Women's Football

Indian women star in AFC’s It’s My Game campaign

Friday, July 6, 2018

Kuala Lumpur: Indian referee Uvena Fernandes and All India Football Federation (AIFF) Women’s Football Manger Sapna Rani appear in the Asian Football Confederation (AFC)’s “It’s My Game” campaign, which continues this week with videos highlighting exceptional women playing football and working in the game across the Continent.

Uvena Fernandes - AFC

Showcasing the various career paths available for women in football, Sapna Rani talks passionately about her devotion and hard work to enter and stay in the game:

“I started as a volunteer and then became the first female referee in Delhi," said Rani. "With a lot of training I got slip disk, but I didn’t want to leave football. It was a dream for me to work for the AIFF and now I am the Women’s Football Manager.”

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AFC and FIFA international referee Uvena Fernandes (pictured above) said: “I’ve officiated men’s matches and they’ve never questioned me. 

"But if you want to achieve your dream, you have to work hard. Where there’s a will, there’s a way!”

The campaign celebrates women’s contribution to Asian football and emphasises their varied roles within it, illustrating football as a career option for women and girls. 

In addition to featuring top-class players, the campaign celebrates women’s contribution to Asian football and emphasises their varied roles within it, illustrating football as a career option for women and girls.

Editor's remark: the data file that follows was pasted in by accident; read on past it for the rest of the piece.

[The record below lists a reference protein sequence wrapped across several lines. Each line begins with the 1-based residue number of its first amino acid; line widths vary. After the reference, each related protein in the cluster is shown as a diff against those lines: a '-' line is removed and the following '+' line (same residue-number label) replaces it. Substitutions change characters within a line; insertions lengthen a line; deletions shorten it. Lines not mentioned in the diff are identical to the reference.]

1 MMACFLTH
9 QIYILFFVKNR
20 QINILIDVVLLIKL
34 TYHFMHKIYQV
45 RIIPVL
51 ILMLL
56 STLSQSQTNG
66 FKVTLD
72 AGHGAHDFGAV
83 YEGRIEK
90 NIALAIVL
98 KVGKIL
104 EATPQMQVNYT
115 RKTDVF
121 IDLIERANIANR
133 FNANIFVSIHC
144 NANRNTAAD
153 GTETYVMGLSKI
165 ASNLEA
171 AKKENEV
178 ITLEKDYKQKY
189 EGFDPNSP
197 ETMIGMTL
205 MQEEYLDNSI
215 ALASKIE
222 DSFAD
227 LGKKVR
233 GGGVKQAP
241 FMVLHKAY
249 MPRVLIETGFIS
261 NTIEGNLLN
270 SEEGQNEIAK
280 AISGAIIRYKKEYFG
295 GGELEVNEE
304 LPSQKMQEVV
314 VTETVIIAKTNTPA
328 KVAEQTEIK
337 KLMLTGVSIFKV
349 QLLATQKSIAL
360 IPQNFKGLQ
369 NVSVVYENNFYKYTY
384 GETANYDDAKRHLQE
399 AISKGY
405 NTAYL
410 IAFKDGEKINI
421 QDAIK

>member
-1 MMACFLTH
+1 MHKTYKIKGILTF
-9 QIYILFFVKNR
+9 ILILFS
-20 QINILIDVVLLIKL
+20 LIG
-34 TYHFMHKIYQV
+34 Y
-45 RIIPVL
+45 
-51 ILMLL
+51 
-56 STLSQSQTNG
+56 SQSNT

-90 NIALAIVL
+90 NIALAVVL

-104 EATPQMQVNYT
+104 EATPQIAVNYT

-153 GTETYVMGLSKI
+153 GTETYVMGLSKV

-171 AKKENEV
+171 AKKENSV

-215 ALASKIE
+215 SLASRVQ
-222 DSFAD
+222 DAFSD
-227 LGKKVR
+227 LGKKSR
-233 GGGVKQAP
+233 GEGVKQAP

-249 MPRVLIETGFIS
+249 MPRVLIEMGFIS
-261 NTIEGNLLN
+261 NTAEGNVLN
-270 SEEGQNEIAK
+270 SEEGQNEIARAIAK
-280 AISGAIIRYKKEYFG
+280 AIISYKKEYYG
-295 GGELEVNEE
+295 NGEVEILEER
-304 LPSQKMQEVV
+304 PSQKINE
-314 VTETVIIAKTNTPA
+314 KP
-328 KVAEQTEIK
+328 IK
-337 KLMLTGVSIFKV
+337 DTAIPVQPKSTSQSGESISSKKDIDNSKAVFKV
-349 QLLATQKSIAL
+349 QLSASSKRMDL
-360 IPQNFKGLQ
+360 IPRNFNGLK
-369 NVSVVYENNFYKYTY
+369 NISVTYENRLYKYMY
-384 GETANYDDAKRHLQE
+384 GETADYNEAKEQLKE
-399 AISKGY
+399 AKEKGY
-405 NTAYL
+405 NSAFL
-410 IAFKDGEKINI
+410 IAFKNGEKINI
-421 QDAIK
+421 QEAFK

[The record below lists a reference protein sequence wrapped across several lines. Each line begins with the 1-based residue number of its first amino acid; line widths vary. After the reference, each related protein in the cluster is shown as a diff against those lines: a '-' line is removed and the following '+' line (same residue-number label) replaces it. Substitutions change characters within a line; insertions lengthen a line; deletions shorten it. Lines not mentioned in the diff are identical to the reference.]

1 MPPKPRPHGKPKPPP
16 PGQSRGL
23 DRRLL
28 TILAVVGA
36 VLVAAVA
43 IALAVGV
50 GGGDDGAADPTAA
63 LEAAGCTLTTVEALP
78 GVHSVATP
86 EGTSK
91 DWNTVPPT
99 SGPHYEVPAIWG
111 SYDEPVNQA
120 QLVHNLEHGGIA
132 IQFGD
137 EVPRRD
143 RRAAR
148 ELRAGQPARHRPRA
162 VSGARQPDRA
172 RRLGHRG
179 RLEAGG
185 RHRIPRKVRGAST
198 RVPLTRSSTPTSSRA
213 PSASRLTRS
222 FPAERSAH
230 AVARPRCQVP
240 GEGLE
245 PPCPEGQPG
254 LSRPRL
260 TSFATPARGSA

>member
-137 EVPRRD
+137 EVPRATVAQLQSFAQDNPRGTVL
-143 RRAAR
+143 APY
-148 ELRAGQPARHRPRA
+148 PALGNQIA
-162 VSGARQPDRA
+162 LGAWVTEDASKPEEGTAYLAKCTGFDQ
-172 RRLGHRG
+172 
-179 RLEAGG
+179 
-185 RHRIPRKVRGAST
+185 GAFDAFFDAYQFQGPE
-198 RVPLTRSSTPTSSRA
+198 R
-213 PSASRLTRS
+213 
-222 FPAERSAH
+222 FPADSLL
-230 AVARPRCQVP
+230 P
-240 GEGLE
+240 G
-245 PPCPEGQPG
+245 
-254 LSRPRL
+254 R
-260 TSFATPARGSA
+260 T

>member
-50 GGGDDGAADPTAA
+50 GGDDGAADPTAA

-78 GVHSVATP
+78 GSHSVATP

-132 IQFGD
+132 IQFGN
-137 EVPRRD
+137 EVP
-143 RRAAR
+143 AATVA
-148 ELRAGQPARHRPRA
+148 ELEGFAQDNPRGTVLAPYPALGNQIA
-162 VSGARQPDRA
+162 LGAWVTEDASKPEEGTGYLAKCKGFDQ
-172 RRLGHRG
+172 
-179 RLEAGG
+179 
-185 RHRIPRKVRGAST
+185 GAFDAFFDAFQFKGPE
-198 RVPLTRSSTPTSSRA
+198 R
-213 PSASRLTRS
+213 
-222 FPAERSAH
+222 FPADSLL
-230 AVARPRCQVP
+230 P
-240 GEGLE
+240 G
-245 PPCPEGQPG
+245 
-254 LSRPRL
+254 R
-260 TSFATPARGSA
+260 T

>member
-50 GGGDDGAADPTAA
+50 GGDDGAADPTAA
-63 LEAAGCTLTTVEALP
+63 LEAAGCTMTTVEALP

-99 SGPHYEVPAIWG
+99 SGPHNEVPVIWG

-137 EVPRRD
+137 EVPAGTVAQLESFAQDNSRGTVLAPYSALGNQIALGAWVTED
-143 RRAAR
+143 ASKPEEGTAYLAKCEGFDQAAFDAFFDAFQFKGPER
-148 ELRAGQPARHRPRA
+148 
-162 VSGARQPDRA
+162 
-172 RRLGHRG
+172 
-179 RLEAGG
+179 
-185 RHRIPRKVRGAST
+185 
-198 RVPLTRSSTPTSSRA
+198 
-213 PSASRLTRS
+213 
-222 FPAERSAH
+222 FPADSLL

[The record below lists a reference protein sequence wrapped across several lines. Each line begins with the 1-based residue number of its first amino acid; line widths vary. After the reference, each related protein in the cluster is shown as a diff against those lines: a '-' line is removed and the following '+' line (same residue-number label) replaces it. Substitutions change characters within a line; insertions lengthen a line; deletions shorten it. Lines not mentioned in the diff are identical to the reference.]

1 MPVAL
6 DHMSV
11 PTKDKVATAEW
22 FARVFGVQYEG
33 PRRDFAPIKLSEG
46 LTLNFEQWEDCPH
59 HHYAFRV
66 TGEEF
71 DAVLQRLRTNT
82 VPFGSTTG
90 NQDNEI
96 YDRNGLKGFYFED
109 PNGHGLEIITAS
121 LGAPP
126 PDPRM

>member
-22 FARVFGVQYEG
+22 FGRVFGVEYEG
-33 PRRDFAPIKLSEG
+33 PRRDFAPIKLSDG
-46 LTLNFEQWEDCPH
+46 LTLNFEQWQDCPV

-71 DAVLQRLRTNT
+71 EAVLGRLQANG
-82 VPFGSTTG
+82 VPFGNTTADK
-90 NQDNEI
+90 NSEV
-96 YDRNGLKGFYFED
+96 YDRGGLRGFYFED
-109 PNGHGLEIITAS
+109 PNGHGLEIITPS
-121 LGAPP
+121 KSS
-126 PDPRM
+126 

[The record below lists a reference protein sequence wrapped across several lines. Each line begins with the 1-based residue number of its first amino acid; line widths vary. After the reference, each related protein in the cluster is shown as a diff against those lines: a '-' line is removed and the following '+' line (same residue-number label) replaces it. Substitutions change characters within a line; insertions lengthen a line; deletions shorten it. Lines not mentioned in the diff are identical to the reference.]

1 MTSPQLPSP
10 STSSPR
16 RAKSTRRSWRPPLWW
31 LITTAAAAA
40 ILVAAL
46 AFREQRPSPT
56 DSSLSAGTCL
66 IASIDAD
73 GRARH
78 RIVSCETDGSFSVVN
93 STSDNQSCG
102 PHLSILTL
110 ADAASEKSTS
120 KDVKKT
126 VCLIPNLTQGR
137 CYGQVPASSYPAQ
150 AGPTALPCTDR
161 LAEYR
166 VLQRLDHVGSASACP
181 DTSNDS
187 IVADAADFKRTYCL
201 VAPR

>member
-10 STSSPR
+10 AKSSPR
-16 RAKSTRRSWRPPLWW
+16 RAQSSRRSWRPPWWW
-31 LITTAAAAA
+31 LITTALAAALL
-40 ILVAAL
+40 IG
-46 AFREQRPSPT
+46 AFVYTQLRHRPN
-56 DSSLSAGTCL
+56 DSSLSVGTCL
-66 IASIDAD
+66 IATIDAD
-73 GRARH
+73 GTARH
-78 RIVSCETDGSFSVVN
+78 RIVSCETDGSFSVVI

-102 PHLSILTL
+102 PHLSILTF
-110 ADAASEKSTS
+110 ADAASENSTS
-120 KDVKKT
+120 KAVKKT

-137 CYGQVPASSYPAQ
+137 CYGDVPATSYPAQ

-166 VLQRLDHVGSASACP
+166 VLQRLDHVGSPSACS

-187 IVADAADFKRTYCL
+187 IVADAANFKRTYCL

#ItsMyGame: Superheroes

Heard of superheroes? They're women in football, juggling several jobs and roles on and off the pitch. #ItsMyGame

Posted by Asian Football Confederation on Friday, 6 July 2018


In addition to Sapna Rani and Uvena Fernandes, AFC referee assessor Maria Piedade Rebello also appears in the campaign.

The series of new videos features women’s football stars from different parts of Asia who play at the top of the game internationally, such as Korea Republic international Ji So-yun, two-time Women’s FA Cup winner with Chelsea FC Women in England. The campaign highlights powerful stories by women who have carved a profession in football against all obstacles.

Other women included in the new videos, furthering women’s football across Asia as coaches, are Rhoda Bamba from Guam and Rahaf Kroom for Syria.


Football has the power to change lives, especially so for women and girls in Asia! #ItsMyGame

A post shared by AFC (@theafchub) on

In a separate video, internationally known women’s rights activist and former Afghanistan national team player Khalida Popalzai speaks about the serious threats she faced in her home country as a girl playing football.

She had to flee as a refugee and is now working with the Afghanistan women’s national team as the Programme and Event Director.

The It’s My Game campaign started on March 8 this year, on the AFC Women’s Football Day. So far, it has garnered a total reach of 497,752 on the AFC’s digital platforms, with 271,905 impressions and 240,571 video views.

Every day thousands of women in Asia work to bring out the best in Asian football. Football is women's game as much as it is men's. #ItsMyGame pic.twitter.com/YmLYJC4WG9

— AFC (@theafcdotcom) March 11, 2018

AFC President Shaikh Salman bin Ebrahim Al Khalifa said: “We celebrate the women who work for the betterment of Asian football in our Member Associations, driven by their passion for the game. As the AFC strives to fulfil its vision of excellence, we cannot afford to ignore the vital contribution women make, on and off the pitch.

“Asia is the world’s biggest football stadium and women and girls are an important part of the future success of the game in the Continent. Fulfilling Asia’s football potential is possible only if it includes everyone: women, men, boys and girls.

“I trust that the It’s My Game campaign will encourage girls across Asia to see football as a viable future career option.”

The women featured in the videos share the difficulties they have had, and continue to have, as women in football, and how they overcame the obstacles. These challenges vary across countries, but they are still a reality across the Continent.